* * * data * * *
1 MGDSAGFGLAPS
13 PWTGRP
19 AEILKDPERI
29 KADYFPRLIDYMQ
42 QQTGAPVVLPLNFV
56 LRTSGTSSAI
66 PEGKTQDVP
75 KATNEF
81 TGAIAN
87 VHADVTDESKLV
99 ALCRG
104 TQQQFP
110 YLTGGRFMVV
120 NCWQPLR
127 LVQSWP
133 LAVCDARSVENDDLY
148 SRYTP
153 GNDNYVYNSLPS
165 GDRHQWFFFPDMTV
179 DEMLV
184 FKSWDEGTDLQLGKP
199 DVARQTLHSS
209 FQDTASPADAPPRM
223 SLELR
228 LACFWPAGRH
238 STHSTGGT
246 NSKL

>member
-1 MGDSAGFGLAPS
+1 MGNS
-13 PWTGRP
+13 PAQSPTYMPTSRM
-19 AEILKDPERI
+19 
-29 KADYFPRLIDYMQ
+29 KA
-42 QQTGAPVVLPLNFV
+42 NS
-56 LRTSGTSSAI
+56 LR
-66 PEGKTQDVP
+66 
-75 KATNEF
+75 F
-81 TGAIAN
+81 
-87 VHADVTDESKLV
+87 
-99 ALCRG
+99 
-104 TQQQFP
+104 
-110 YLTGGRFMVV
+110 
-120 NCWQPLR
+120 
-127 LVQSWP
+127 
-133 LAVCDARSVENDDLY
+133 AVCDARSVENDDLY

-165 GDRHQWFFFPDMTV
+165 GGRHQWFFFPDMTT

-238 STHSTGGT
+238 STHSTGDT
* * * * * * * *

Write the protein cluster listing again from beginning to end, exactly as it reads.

1 MGDSAGFGLAPS
13 PWTGRP
19 AEILKDPERI
29 KADYFPRLIDYMQ
42 QQTGAPVVLPLNFV
56 LRTSGTSSAI
66 PEGKTQDVP
75 KATNEF
81 TGAIAN
87 VHADVTDESKLV
99 ALCRG
104 TQQQFP
110 YLTGGRFMVV
120 NCWQPLR
127 LVQSWP
133 LAVCDARSVENDDLY
148 SRYTP
153 GNDNYVYNSLPS
165 GDRHQWFFFPDMTV
179 DEMLV
184 FKSWDEGTDLQLGKP
199 DVARQTLHSS
209 FQDTASPADAPPRM
223 SLELR
228 LACFWPAGRH
238 STHSTGGT
246 NSKL

>member
-1 MGDSAGFGLAPS
+1 MGNS
-13 PWTGRP
+13 PAQSPTYMPTSRM
-19 AEILKDPERI
+19 
-29 KADYFPRLIDYMQ
+29 KA
-42 QQTGAPVVLPLNFV
+42 NS
-56 LRTSGTSSAI
+56 LR
-66 PEGKTQDVP
+66 
-75 KATNEF
+75 F
-81 TGAIAN
+81 
-87 VHADVTDESKLV
+87 
-99 ALCRG
+99 
-104 TQQQFP
+104 
-110 YLTGGRFMVV
+110 
-120 NCWQPLR
+120 
-127 LVQSWP
+127 
-133 LAVCDARSVENDDLY
+133 AVCDARSVENDDLY

-165 GDRHQWFFFPDMTV
+165 GGRHQWFFFPDMTT

-238 STHSTGGT
+238 STHSTGDT